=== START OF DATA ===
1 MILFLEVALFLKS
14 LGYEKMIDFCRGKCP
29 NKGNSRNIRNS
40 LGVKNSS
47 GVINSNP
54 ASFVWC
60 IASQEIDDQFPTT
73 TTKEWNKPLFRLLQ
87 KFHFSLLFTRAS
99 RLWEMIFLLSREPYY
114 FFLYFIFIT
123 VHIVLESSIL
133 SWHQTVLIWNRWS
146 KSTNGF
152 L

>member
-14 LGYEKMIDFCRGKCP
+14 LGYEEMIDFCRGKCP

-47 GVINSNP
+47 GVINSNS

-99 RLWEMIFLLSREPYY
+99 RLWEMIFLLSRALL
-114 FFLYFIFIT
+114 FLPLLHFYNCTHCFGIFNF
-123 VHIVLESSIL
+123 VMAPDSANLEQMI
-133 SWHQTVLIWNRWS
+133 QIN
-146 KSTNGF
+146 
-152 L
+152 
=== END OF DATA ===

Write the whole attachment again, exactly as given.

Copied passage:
1 MILFLEVALFLKS
14 LGYEKMIDFCRGKCP
29 NKGNSRNIRNS
40 LGVKNSS
47 GVINSNP
54 ASFVWC
60 IASQEIDDQFPTT
73 TTKEWNKPLFRLLQ
87 KFHFSLLFTRAS
99 RLWEMIFLLSREPYY
114 FFLYFIFIT
123 VHIVLESSIL
133 SWHQTVLIWNRWS
146 KSTNGF
152 L

>member
-14 LGYEKMIDFCRGKCP
+14 LGYEEMIDFCRGKCP

-47 GVINSNP
+47 GVINSNS

-99 RLWEMIFLLSREPYY
+99 RLWEMIFLLSRALL
-114 FFLYFIFIT
+114 FLPLLHFYNCTHCFGIFNF
-123 VHIVLESSIL
+123 VMAPDSANLEQMI
-133 SWHQTVLIWNRWS
+133 QIN
-146 KSTNGF
+146 
-152 L
+152 